Oil prices rose on Tuesday in a volatile session after U.S. President Donald Trump soothed jangled nerves over the status of the U.S.-China trade deal.
Markets were unsettled by surprise comments from White House trade adviser Peter Navarro who said the hard-won deal was “over”.
President Trump later wrote in a tweet that the agreement was “fully intact”.
Brent crude rose 27 cents, or 0.6%, to $43.35 a barrel by 1413 GMT, having skidded to a session low of $42.21. U.S. oil was up 28 cents, or 0.7%, at $41.01 after touching a low of $39.76.
U.S.-China relations have reached their lowest point in years since the coronavirus pandemic that began in China hit the United States hard. President Trump and his administration have repeatedly accused Beijing of not being transparent about the outbreak.
Oil prices were also supported by data showing that the historic downturn in the euro zone economy eased again this month as businesses resumed activity across the region.
“Looking at the strength of the physical market and recovering global oil demand, we think that the crude oil price is still on its way higher,” Nordic bank SEB said in a note.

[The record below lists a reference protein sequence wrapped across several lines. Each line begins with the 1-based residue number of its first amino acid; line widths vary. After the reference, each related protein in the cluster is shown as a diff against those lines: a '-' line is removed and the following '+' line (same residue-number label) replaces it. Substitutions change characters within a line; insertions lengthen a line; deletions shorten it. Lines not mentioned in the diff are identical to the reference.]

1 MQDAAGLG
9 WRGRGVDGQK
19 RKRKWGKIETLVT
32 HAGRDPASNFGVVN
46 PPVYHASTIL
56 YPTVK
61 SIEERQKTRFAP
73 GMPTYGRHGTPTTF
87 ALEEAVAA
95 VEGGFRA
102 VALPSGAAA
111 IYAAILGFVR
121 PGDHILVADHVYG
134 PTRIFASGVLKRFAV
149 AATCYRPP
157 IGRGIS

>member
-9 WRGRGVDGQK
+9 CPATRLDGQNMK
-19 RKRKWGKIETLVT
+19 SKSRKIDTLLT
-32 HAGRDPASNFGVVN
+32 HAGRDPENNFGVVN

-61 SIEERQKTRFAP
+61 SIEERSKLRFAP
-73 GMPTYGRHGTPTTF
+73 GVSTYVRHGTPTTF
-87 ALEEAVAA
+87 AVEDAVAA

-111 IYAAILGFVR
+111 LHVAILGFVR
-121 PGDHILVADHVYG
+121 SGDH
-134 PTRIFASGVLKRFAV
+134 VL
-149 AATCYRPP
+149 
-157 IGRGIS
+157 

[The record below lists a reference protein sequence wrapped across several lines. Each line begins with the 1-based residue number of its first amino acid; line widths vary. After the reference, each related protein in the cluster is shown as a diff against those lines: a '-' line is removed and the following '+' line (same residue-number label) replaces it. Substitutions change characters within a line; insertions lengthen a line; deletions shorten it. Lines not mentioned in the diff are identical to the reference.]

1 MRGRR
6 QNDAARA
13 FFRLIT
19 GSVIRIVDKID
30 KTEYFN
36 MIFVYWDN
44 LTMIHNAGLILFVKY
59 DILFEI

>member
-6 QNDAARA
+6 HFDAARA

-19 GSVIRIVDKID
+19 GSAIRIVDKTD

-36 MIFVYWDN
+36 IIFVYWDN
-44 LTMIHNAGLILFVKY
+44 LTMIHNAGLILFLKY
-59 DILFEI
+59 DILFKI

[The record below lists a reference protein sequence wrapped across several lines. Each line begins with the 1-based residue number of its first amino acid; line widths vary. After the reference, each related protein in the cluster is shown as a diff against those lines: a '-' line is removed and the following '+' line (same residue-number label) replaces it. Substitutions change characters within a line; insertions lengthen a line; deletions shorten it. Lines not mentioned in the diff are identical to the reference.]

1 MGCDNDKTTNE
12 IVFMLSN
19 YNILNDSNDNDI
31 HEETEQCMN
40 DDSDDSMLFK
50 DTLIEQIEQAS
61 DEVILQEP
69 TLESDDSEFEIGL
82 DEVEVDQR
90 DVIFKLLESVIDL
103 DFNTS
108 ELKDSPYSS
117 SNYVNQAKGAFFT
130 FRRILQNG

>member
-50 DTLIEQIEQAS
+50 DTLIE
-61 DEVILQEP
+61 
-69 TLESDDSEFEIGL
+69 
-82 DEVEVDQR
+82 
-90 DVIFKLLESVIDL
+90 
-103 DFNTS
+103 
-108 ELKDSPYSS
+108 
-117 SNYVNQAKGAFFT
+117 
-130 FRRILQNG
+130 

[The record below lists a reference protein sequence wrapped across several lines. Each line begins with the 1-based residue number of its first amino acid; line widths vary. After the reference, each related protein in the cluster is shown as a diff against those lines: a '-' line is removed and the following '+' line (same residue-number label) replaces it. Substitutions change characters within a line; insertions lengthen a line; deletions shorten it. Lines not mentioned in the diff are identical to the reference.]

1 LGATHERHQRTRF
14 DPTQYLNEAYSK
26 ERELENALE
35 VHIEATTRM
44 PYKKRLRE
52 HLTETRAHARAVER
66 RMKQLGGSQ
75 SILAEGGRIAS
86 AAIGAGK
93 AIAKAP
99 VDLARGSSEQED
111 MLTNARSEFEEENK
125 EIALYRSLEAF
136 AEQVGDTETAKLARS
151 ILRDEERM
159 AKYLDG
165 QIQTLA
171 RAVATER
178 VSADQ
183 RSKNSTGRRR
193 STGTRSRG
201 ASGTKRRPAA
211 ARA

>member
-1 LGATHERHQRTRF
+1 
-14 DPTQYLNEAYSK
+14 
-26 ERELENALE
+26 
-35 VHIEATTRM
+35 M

On the supply side, U.S. and Canadian oil and gas drillers have cut the number of rigs they are operating to a record low, complicating any efforts to raise output, even with the encouragement of higher prices.
“U.S. onshore production has now given up two full years of (volume) gains,” said Stephen Innes, chief global markets strategist at AxiCorp.
U.S. oil rigs contracted for drilling dropped by 10 to 189 last week, their lowest since June 2009, according to weekly data from energy services company Baker Hughes.
Bank of America (BofA) Global Research has lifted its oil price forecast for this year. It now expects Brent crude to average $43.70 a barrel in 2020, up from a previous estimate of $37.